Iran: Our satellite photographed Israel's Dimona reactor, IDF bases
Iran and the West are now competing over who is getting more stressed - Europe over the possible disruption of oil flow, or Tehran, which has been busy uncovering new technologies.
Iran and the West are now competing over who is getting more stressed: Europe that feared on Wednesday that Iran was about to cut the oil line, or Iran, which has been consistently busy uncovering new technologies.
In one example, the Iranian website Mashreq claimed that the recently launched Navid-class satellite was able to take detailed photographs of the nuclear reactor in Dimona as well as "sensitive sites, air forces bases, and various areas of Tel Aviv."
Iran also displayed its ability to produce its own nuclear fuel on Wednesday, thus claiming to release itself from a dependence on the West, displaying its fuel rod before the IAEA inspectors. Later, Iranian Defense Minister Ahmad Vahidi said that Iran was about to christen a new base geared at launching satellites as heavy as one ton and that the base would be equipped and operational within the year.
On the economic level, while the West is trying to prove the sanctions are working, Iran announced it is upgrading its trade ties with India, Pakistan and Afghanistan. Moreover, Iran says it is about to sign a deal with Iraq and Syria which will include cooperation in the energy sector, and plans to construct one of the largest power plants in the Middle East. The Islamic Republic is also working to renew negotiations with the UN Security Council. According to Turkish sources, the talks are scheduled to begin later this month in Istanbul, hosted by the Turks.
Iran seems busier with pre-elections political struggles on the domestic front than with the next round of sanctions. In light of the liberal parties' expected boycott of the elections on March 2, Supreme Leader Ayatollah Ali Khamenei announced that "the people will deal the enemy a great blow by showing up en mass at the polling stations." According to Khamenei, the "enemy" is trying to undermine the regime's legitimacy by encouraging a low turnout of voters.
These are extremely important elections, as President Mahmoud Ahmadinejad is hoping to leave behind a political legacy that will continue his policies (he is barred from serving as president again unless he waits a term). Along with Ahmadinejad's aspirations, there is also a struggle taking place in the last few months between his supports and the movements supporting Khamenei, while the liberal movements, who advocate a change in the regime, are being pushed aside. To further ensure that the opposition does not undermine the elections, the government has been trying to prevent the opposition from rallying by cutting off Internet access, monitoring the Internet, slowing down surfing speed and penetrating email and Twitter accounts of those deemed "suspects."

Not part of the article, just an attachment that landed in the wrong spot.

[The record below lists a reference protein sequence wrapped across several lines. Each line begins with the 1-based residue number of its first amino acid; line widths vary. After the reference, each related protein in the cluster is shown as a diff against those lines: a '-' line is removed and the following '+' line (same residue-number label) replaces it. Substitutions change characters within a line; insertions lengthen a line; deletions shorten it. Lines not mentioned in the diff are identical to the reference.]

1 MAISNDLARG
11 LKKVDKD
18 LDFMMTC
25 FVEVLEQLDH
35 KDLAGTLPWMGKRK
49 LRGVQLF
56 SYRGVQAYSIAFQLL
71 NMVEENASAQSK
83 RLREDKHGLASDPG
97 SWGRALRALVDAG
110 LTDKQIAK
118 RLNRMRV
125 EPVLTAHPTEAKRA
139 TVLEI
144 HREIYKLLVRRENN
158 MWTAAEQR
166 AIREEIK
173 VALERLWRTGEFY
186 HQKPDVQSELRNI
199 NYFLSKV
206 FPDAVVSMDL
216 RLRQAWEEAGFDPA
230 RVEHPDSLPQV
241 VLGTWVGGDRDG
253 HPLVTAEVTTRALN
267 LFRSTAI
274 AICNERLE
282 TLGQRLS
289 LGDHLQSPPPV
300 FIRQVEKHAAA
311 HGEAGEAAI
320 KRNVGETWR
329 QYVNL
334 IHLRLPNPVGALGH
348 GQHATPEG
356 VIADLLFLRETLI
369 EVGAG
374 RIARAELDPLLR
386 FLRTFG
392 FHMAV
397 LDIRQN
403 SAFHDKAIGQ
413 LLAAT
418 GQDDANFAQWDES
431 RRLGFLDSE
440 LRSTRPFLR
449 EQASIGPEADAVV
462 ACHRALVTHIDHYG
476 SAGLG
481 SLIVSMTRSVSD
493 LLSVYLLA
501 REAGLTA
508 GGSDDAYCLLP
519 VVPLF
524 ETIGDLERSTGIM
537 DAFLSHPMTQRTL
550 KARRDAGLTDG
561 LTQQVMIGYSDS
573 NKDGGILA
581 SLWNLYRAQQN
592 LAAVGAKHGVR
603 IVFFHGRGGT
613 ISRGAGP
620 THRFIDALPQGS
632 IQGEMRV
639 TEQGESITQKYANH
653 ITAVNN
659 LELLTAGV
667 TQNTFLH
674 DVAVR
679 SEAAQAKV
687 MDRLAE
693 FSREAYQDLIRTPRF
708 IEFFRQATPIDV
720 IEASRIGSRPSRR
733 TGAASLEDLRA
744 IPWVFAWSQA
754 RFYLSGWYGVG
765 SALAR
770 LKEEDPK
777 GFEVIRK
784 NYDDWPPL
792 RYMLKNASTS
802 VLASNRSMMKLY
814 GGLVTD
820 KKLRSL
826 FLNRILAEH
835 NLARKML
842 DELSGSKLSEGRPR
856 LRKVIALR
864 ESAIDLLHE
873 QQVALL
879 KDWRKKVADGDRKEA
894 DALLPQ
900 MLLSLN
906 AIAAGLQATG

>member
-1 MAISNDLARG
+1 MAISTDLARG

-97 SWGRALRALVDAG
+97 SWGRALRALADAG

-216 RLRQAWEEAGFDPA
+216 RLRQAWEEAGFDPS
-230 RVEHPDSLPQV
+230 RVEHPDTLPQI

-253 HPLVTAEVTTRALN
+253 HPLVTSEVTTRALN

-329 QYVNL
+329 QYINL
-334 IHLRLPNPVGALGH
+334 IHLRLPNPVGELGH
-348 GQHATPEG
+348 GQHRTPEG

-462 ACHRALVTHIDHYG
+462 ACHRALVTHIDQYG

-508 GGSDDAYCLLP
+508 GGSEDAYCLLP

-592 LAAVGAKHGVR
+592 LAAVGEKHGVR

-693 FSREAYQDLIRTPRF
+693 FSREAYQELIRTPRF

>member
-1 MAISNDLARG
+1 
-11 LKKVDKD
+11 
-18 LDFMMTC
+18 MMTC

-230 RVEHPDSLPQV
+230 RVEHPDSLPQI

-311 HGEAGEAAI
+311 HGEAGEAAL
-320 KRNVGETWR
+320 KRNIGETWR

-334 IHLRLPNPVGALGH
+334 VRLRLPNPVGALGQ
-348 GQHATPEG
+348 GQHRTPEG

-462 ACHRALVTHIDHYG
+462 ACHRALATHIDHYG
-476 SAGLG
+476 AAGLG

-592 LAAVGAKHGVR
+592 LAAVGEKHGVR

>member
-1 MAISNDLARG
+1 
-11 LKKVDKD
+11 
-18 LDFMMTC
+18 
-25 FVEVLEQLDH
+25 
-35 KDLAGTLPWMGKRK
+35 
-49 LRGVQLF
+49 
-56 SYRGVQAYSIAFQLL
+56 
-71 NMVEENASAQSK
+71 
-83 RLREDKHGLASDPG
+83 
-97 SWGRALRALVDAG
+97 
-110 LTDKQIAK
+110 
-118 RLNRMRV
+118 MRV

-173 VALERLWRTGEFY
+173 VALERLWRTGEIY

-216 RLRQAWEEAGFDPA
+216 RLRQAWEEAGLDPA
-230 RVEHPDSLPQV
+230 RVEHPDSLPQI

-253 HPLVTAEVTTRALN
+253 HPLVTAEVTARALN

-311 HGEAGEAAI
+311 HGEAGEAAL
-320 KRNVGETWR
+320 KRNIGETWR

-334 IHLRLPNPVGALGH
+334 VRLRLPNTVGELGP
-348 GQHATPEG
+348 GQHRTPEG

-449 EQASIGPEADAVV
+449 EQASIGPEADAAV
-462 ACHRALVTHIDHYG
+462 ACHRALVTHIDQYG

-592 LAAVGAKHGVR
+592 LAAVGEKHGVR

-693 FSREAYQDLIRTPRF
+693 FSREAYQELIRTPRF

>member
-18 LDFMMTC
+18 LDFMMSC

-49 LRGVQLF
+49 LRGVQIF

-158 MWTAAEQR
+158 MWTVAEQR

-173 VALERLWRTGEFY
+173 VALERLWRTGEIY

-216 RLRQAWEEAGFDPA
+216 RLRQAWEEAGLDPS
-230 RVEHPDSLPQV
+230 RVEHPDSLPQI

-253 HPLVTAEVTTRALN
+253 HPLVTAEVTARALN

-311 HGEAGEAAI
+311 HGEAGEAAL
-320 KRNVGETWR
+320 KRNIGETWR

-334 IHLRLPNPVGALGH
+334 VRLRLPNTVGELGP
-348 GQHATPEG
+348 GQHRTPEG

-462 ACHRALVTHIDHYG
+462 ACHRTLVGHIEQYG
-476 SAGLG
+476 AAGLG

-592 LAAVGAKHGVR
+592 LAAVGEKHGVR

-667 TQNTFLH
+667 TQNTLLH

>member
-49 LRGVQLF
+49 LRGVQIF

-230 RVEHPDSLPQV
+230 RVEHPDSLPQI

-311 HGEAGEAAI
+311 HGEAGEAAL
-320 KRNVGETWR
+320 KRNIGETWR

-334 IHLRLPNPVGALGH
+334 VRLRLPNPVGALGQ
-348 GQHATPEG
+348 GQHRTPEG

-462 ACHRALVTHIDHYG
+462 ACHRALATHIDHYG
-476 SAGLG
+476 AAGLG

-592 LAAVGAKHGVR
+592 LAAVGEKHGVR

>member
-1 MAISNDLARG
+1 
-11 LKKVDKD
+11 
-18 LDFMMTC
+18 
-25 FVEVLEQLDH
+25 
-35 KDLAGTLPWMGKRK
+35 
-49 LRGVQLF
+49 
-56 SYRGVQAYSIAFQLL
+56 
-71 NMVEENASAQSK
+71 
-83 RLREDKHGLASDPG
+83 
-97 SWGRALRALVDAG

Yet while Iran wishes to prove that the sanctions do not harm its nuclear program and technological development, there is no doubt that its economic situation has deteriorated over the last year. Iran's currency has lost over half its value in less than three months, while conversely, prices have risen. It is very difficult to obtain raw materials for factories, and the government is now asking some subsidized industries to give up governmental aid.
On the other hand, Iranian economists point to the fact that a similar crisis took place in the mid-90s, when the currency's value also dropped by 50 percent. Iran's citizens, they say, adjusted to the situation rather quickly. At the same time, economists and parliament members prefer to blame Ahmadinejad's government for its failed economic policy – which has emptied the treasury's reserves – than to point their finger at the sanctions.
And yet Iran has foreign currency reserves worth about 120 billion dollars and approximately 907 tons of gold, while its foreign debt amounts to between 12 and 22 million dollars (depending on who you ask). Although the budget Ahmadinejad submitted to the parliament included certain cuts of 6.5 percent, he has also declared he intends to increase the development sector's budget by 20 percent. The most important aspect of that budget is that it calculated oil prices at 85 dollars per barrel, while today a barrel is worth more than 110 dollars. These discrepancies may translate into significant profit for the state, and may give Iran room to maneuver if hit with more sanctions.
In light of this economic data, it seems that despite the pressure being felt by the middle class these days – a class that does not support the president anyway – it is doubtful that the current scope of sanctions can change the government's policies, especially during an election year.
Israel can still take some comfort in a survey conducted by the American Pew Research Center, which found that 39 percent of Americans think the U.S. should help Israel take action against Iran (meaning a military strike). According to the poll, most of the Americans (62 percent) who support military action against Iran are Republicans, while a third who oppose such action are Democrats and Independents. If President Barack Obama takes these numbers seriously, it is unlikely that Israel will be given a green light to attack Iran during his term.